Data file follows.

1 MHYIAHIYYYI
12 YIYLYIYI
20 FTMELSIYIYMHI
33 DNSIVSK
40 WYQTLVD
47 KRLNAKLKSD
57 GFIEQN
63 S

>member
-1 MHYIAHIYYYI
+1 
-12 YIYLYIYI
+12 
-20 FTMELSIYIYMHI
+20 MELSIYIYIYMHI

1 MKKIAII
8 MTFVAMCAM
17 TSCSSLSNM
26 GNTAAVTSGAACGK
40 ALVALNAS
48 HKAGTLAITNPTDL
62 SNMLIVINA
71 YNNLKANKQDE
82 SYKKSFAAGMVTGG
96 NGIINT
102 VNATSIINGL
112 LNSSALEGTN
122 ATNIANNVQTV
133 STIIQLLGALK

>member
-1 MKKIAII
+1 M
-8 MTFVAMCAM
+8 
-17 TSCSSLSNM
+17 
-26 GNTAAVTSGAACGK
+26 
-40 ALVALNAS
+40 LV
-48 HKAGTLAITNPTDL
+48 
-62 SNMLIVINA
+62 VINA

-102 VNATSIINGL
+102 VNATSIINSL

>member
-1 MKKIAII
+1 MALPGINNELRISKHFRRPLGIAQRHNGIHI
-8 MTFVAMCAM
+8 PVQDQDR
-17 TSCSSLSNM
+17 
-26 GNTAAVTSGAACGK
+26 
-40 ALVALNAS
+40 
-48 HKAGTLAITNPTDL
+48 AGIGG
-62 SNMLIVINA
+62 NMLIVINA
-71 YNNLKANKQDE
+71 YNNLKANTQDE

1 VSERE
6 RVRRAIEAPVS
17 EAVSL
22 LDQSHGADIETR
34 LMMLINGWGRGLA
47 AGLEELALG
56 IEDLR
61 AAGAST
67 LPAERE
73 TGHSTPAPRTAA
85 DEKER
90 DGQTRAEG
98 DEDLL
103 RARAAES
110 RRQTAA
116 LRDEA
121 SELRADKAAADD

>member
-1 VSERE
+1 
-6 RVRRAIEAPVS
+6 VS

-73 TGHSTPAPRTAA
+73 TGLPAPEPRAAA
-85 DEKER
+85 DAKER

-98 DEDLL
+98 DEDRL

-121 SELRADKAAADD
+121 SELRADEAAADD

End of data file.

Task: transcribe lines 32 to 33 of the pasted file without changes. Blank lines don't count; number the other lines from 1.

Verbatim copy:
+1 M
-8 MTFVAMCAM